During the 2022 legislative session, state lawmakers proposed 137 bills restricting classroom conversations and staff training about race, racism, gender identity, and sexual orientation in K-12 schools, marking a 250 percent increase since 2021.
That’s according to a report out this month from PEN America, a nonprofit that advocates free expression. Thirty-six states introduced this year’s crop of bills, which the organization calls “educational gag orders.” That tally compares against 22 states introducing 54 bills in 2021.
This year, the bills introduced are more punitive, directly target K-12 schools, and cover a wider array of restrictions beyond classroom speech, such as library content, teachers’ professional training, and even field trips and extracurricular activities, the report found. All but one of the bills were proposed by Republican lawmakers, and the trend is going to continue in 2023, PEN America predicts. Almost all the bills focus on public K-12 schools although some have now also started targeting higher education and private schools.
Seven bills out of the 137 were passed in 2022, the report found.
The first measures restricting classroom lessons about race and racism were introduced in early 2021. But since then, the push to restrict classroom lessons on topics about racism and gender identity has vastly expanded. Since January 2021, 42 states in all have introduced bills or taken other steps that would restrict teaching critical race theory or limit how teachers can discuss racism and sexism, according to a separate analysis by Education Week. Seventeen states have imposed those bans and restrictions either through legislation or other avenues.
But the EdWeek data do not include the bills and laws specifically aiming to limit classroom lessons about gender identity and sexual orientation introduced in 2022, such as Florida’s “Don’t Say Gay” law, or any legislation restricting the rights of transgender students to participate in school sports, use restrooms aligned with their gender identity, or seek medical care or counseling about their sexual or gender identity at school.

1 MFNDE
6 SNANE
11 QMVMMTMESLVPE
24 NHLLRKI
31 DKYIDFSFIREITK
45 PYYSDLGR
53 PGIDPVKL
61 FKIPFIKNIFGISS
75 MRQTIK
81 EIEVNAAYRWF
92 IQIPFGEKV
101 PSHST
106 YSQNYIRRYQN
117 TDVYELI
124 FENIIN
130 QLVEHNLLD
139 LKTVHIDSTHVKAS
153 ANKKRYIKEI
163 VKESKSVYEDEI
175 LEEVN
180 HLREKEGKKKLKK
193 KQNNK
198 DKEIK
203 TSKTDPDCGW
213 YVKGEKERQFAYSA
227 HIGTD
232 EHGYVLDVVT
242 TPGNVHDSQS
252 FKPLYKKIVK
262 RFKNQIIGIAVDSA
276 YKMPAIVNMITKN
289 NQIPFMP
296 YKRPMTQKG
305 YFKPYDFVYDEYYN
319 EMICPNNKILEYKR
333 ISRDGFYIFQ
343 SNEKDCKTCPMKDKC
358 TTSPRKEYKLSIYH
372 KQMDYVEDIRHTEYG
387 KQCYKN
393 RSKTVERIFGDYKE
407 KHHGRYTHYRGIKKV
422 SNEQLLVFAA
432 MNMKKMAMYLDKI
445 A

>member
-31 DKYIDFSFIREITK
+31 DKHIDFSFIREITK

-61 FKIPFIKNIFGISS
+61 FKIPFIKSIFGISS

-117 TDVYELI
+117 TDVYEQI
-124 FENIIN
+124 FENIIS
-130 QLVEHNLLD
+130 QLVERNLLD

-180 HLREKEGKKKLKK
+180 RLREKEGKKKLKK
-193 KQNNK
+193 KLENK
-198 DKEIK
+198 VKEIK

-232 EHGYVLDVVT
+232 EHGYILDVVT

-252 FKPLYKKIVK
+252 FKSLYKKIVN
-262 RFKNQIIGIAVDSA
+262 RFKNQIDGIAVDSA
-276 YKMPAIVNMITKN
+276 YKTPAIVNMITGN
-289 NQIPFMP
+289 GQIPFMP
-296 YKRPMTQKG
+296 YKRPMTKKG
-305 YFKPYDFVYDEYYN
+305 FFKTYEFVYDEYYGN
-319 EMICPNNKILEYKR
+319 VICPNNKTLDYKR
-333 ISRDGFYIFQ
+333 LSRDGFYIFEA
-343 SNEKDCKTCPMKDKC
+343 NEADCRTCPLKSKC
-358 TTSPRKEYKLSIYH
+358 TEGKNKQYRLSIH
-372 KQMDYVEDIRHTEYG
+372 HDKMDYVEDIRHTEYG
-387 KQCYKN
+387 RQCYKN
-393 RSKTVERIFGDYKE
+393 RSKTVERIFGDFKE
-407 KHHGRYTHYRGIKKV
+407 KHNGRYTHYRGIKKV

PEN America’s report considers all these proposed bills and laws over the past year and a half to be educational gag orders, which Jeremy Young, the lead author of the report and senior manager for free expression and education for PEN America, defines as “explicit bans on speech among educators, either in a classroom or in a training from a viewpoint-based perspective.”
“The main reason there’s been such a dramatic increase is simply a bandwagon effect for political reasons,” he said. “There is some evidence that these bills fire up the conservative base and some, I would say, shakier evidence … that these bills can even appeal to swing voters. And because of that, where previously these bills were being promoted mostly by people who were very committed to the idea of censoring and restricting public education, now, there is a lot of pressure on particularly conservative lawmakers to support or sponsor or vote for these bills.”
The bills have most of the vague language from last year
Compared with last year, more of the bills contain specifics of the ideologies they ban, such as an Indiana bill that states “socialism, Marxism, communism, totalitarianism, or similar political systems are incompatible with and in conflict with the principles of freedom upon which the United States was founded,” and a bill in West Virginia that would have prohibited “the presentation or promotion of any political, economic, or political-economic system that is based on ideological concepts rooted in or inspired by Marxism, Marxist-Leninism, Maoism, socialism, communism, or so-called critical political theory or critical economic theory.”